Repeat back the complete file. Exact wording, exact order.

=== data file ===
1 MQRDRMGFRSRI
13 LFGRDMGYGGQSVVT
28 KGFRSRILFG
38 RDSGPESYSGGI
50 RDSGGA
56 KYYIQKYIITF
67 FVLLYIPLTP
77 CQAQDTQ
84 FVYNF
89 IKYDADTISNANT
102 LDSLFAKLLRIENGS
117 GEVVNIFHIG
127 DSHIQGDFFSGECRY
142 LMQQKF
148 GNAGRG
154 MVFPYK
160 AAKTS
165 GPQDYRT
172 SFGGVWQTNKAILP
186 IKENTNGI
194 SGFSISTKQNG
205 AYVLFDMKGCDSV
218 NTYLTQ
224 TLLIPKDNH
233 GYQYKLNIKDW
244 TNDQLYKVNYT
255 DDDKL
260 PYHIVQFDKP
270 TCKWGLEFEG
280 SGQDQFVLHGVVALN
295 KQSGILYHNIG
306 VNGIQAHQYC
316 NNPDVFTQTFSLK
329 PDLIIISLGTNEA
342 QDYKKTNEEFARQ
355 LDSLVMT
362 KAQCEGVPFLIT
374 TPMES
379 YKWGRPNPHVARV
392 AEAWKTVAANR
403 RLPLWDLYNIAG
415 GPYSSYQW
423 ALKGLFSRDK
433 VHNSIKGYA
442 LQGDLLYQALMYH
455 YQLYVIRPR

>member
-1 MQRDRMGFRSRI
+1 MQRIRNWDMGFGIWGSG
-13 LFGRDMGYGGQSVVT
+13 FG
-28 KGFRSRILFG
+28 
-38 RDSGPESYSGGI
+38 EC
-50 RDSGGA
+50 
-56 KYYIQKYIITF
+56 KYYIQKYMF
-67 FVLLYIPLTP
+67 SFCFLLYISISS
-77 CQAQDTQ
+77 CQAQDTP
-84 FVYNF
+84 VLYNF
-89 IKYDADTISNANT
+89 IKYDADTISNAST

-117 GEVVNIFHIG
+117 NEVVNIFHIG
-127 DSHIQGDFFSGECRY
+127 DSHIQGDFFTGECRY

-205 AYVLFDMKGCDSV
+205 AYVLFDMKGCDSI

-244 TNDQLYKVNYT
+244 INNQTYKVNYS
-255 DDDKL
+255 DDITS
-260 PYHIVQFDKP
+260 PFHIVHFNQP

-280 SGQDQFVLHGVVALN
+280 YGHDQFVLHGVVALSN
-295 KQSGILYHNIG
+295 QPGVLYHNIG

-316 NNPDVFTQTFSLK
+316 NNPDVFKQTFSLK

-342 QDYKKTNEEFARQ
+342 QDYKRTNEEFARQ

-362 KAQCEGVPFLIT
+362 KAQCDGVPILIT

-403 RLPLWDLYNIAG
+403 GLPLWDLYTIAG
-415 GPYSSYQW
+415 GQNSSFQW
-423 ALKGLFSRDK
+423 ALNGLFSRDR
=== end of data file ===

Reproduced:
1 MQRDRMGFRSRI
13 LFGRDMGYGGQSVVT
28 KGFRSRILFG
38 RDSGPESYSGGI
50 RDSGGA
56 KYYIQKYIITF
67 FVLLYIPLTP
77 CQAQDTQ
84 FVYNF
89 IKYDADTISNANT
102 LDSLFAKLLRIENGS
117 GEVVNIFHIG
127 DSHIQGDFFSGECRY
142 LMQQKF
148 GNAGRG
154 MVFPYK
160 AAKTS
165 GPQDYRT
172 SFGGVWQTNKAILP
186 IKENTNGI
194 SGFSISTKQNG
205 AYVLFDMKGCDSV
218 NTYLTQ
224 TLLIPKDNH
233 GYQYKLNIKDW
244 TNDQLYKVNYT
255 DDDKL
260 PYHIVQFDKP
270 TCKWGLEFEG
280 SGQDQFVLHGVVALN
295 KQSGILYHNIG
306 VNGIQAHQYC
316 NNPDVFTQTFSLK
329 PDLIIISLGTNEA
342 QDYKKTNEEFARQ
355 LDSLVMT
362 KAQCEGVPFLIT
374 TPMES
379 YKWGRPNPHVARV
392 AEAWKTVAANR
403 RLPLWDLYNIAG
415 GPYSSYQW
423 ALKGLFSRDK
433 VHNSIKGYA
442 LQGDLLYQALMYH
455 YQLYVIRPR

>member
-1 MQRDRMGFRSRI
+1 MQRIRNWDMGFGIWGSG
-13 LFGRDMGYGGQSVVT
+13 FG
-28 KGFRSRILFG
+28 
-38 RDSGPESYSGGI
+38 EC
-50 RDSGGA
+50 
-56 KYYIQKYIITF
+56 KYYIQKYMF
-67 FVLLYIPLTP
+67 SFCFLLYISISS
-77 CQAQDTQ
+77 CQAQDTP
-84 FVYNF
+84 VLYNF
-89 IKYDADTISNANT
+89 IKYDADTISNAST

-117 GEVVNIFHIG
+117 NEVVNIFHIG
-127 DSHIQGDFFSGECRY
+127 DSHIQGDFFTGECRY

-205 AYVLFDMKGCDSV
+205 AYVLFDMKGCDSI

-244 TNDQLYKVNYT
+244 INNQTYKVNYS
-255 DDDKL
+255 DDITS
-260 PYHIVQFDKP
+260 PFHIVHFNQP

-280 SGQDQFVLHGVVALN
+280 YGHDQFVLHGVVALSN
-295 KQSGILYHNIG
+295 QPGVLYHNIG

-316 NNPDVFTQTFSLK
+316 NNPDVFKQTFSLK

-342 QDYKKTNEEFARQ
+342 QDYKRTNEEFARQ

-362 KAQCEGVPFLIT
+362 KAQCDGVPILIT

-403 RLPLWDLYNIAG
+403 GLPLWDLYTIAG
-415 GPYSSYQW
+415 GQNSSFQW
-423 ALKGLFSRDK
+423 ALNGLFSRDR